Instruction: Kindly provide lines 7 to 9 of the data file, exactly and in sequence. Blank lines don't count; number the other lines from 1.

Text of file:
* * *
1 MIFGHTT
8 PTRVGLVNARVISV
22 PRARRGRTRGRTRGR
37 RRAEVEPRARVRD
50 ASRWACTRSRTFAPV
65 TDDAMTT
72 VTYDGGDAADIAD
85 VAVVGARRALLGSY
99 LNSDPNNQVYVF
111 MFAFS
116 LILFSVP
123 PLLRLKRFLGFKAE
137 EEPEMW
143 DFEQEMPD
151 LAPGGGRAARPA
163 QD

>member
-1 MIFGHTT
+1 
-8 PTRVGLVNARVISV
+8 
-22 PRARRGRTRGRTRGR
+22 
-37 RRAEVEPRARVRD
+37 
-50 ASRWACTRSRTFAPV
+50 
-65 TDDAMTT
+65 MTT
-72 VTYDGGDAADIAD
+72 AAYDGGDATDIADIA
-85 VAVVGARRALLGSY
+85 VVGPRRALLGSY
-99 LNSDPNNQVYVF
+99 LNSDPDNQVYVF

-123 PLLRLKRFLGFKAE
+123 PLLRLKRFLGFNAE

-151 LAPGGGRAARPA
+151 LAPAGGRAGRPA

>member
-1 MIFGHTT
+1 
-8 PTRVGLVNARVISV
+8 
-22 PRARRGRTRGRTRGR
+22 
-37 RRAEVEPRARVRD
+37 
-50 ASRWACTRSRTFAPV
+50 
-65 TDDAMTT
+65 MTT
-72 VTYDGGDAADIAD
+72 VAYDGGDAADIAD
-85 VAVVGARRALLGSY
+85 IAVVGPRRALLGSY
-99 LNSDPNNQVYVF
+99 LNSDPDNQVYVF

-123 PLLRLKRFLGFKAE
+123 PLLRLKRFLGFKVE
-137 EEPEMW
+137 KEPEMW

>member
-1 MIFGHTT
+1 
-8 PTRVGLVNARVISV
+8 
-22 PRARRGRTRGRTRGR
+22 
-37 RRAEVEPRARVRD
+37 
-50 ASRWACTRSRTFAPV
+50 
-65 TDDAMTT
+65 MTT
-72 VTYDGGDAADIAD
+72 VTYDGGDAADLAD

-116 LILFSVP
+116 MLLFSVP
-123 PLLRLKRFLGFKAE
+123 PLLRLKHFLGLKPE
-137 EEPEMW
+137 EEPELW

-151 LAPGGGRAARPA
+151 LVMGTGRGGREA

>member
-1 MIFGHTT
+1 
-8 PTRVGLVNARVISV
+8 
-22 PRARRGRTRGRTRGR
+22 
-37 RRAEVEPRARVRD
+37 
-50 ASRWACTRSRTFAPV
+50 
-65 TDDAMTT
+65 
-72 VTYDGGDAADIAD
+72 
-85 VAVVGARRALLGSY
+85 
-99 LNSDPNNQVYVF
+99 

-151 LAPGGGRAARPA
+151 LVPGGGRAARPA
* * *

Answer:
72 VTYDGGDAADIAD
85 VAVVGARRALLGSY
99 LNSDPNNQVYVF